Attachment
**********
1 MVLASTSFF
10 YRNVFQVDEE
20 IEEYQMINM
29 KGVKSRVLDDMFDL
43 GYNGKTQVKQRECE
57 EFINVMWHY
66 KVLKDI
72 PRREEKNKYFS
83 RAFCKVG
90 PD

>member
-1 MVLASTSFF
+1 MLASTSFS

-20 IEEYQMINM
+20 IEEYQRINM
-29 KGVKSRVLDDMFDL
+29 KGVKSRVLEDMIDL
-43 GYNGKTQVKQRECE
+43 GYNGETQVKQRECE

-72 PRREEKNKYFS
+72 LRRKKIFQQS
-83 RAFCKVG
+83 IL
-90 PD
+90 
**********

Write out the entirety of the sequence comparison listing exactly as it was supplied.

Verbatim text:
1 MVLASTSFF
10 YRNVFQVDEE
20 IEEYQMINM
29 KGVKSRVLDDMFDL
43 GYNGKTQVKQRECE
57 EFINVMWHY
66 KVLKDI
72 PRREEKNKYFS
83 RAFCKVG
90 PD

>member
-1 MVLASTSFF
+1 MLASTSFS

-20 IEEYQMINM
+20 IEEYQRINM
-29 KGVKSRVLDDMFDL
+29 KGVKSRVLEDMIDL
-43 GYNGKTQVKQRECE
+43 GYNGETQVKQRECE

-72 PRREEKNKYFS
+72 LRRKKIFQQS
-83 RAFCKVG
+83 IL
-90 PD
+90 